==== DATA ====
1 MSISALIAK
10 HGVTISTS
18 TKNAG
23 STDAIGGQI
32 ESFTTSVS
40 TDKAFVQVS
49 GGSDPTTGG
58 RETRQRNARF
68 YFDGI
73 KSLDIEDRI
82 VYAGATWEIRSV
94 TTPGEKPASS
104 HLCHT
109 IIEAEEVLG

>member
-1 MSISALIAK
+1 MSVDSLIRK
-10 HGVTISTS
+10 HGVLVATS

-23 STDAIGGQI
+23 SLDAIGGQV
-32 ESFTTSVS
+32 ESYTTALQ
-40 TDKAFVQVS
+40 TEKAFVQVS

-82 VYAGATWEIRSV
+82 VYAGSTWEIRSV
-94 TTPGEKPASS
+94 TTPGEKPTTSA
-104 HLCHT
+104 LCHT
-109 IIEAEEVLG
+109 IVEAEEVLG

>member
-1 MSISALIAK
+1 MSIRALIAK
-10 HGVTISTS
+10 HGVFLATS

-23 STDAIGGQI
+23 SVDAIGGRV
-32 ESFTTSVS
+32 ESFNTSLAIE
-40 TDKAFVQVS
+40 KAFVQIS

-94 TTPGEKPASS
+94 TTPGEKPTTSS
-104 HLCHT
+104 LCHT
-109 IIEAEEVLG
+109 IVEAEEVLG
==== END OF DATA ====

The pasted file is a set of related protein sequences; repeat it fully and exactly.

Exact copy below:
1 MSISALIAK
10 HGVTISTS
18 TKNAG
23 STDAIGGQI
32 ESFTTSVS
40 TDKAFVQVS
49 GGSDPTTGG
58 RETRQRNARF
68 YFDGI
73 KSLDIEDRI
82 VYAGATWEIRSV
94 TTPGEKPASS
104 HLCHT
109 IIEAEEVLG

>member
-1 MSISALIAK
+1 MSVDSLIRK
-10 HGVTISTS
+10 HGVLVATS

-23 STDAIGGQI
+23 SLDAIGGQV
-32 ESFTTSVS
+32 ESYTTALQ
-40 TDKAFVQVS
+40 TEKAFVQVS

-82 VYAGATWEIRSV
+82 VYAGSTWEIRSV
-94 TTPGEKPASS
+94 TTPGEKPTTSA
-104 HLCHT
+104 LCHT
-109 IIEAEEVLG
+109 IVEAEEVLG

>member
-1 MSISALIAK
+1 MSIRALIAK
-10 HGVTISTS
+10 HGVFLATS

-23 STDAIGGQI
+23 SVDAIGGRV
-32 ESFTTSVS
+32 ESFNTSLAIE
-40 TDKAFVQVS
+40 KAFVQIS

-94 TTPGEKPASS
+94 TTPGEKPTTSS
-104 HLCHT
+104 LCHT
-109 IIEAEEVLG
+109 IVEAEEVLG